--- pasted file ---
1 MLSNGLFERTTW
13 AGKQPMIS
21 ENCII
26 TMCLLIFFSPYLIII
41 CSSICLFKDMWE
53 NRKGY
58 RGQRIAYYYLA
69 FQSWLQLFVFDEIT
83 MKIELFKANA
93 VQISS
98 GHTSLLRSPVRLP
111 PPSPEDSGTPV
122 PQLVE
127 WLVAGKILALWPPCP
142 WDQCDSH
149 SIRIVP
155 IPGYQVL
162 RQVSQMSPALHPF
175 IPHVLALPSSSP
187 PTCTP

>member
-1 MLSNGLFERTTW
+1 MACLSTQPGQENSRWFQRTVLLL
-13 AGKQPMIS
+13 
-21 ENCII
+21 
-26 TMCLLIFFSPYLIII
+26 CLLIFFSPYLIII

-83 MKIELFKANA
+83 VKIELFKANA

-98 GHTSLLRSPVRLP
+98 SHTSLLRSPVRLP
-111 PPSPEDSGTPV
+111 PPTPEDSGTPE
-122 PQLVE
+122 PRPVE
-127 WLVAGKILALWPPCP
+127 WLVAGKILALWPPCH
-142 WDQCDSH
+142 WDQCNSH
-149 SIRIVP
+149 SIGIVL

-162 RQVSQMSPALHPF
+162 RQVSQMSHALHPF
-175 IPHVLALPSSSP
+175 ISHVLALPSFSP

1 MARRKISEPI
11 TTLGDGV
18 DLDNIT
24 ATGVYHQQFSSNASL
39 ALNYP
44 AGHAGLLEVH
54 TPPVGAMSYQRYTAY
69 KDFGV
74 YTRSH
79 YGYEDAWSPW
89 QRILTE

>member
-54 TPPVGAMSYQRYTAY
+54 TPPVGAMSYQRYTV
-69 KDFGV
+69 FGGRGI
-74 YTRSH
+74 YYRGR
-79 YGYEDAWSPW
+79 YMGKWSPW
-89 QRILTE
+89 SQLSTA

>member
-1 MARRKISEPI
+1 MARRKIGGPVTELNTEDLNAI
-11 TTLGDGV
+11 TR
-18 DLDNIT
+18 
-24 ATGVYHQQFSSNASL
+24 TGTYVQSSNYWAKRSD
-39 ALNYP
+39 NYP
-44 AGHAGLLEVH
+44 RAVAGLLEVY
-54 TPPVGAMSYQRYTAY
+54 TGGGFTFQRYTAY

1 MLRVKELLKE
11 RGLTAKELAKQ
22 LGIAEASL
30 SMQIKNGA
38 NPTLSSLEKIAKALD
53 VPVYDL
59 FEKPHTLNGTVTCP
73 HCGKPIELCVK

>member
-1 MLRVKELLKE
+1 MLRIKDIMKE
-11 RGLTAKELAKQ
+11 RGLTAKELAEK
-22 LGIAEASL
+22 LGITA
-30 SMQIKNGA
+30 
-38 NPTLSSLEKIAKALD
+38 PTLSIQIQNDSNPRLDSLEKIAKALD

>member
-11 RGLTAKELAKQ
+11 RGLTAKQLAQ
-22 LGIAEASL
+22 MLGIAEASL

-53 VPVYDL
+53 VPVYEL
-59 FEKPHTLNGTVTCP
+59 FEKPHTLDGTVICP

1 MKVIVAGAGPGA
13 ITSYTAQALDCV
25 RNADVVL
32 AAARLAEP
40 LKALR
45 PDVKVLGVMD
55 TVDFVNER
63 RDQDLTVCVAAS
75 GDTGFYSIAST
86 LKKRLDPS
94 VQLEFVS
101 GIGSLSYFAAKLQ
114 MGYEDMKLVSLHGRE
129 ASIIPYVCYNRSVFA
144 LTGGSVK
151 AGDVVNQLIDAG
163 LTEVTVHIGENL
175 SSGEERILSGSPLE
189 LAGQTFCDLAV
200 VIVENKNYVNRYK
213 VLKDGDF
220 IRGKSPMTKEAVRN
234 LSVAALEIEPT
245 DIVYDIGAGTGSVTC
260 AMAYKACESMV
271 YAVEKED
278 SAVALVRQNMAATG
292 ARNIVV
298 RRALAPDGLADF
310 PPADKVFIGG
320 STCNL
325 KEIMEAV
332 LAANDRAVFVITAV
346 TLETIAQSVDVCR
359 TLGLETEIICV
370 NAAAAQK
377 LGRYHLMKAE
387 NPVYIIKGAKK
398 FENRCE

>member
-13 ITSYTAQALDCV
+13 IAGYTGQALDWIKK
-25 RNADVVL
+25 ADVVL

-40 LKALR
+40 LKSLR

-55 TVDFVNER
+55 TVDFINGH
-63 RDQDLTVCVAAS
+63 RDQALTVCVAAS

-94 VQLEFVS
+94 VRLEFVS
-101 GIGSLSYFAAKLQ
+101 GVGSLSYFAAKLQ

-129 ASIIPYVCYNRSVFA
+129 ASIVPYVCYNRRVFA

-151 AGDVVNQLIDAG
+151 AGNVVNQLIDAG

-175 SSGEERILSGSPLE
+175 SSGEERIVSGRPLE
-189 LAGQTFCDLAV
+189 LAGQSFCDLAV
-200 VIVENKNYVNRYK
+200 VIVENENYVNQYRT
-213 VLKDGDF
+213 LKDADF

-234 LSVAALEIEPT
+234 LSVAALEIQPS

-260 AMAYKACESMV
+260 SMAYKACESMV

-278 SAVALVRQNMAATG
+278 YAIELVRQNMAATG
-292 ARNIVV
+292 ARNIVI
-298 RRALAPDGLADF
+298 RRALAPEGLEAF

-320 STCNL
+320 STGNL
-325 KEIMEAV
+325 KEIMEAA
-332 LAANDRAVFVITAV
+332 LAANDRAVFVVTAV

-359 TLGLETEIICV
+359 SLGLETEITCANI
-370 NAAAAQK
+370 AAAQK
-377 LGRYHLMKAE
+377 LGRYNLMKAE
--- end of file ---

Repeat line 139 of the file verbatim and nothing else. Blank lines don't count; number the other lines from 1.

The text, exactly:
278 SAVALVRQNMAATG